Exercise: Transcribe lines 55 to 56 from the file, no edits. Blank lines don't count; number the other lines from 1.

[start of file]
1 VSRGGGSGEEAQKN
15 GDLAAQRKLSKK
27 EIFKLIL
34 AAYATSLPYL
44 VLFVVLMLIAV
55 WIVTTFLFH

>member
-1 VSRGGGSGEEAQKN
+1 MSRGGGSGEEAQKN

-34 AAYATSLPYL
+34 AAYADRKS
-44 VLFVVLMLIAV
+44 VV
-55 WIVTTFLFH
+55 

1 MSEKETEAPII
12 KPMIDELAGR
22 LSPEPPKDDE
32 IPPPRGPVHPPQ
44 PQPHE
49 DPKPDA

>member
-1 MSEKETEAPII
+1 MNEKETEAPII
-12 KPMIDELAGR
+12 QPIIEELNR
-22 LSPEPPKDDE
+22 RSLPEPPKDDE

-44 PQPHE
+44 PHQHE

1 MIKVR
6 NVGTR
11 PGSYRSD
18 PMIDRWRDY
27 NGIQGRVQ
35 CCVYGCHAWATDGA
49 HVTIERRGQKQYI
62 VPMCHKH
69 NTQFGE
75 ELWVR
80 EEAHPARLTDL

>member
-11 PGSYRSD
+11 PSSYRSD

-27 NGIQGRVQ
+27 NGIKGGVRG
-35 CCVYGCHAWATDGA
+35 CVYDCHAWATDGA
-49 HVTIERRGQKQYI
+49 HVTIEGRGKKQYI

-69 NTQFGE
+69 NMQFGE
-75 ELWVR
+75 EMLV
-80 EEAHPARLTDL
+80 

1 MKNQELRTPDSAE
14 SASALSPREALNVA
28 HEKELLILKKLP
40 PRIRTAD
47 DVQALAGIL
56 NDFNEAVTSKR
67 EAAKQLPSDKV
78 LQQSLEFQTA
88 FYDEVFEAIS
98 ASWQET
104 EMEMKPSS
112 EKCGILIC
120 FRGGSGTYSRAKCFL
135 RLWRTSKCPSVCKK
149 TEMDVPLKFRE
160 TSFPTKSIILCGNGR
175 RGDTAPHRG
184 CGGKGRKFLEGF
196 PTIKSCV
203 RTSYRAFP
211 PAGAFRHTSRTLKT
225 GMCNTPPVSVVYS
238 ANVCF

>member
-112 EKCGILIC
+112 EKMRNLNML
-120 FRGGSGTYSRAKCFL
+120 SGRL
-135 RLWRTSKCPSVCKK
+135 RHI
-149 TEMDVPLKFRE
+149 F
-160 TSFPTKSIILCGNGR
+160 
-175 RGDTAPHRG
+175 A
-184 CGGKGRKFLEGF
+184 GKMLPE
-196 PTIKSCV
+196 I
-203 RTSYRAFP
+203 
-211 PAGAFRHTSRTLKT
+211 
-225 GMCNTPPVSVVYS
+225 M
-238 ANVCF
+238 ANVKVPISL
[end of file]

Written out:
-80 EEAHPARLTDL
+80 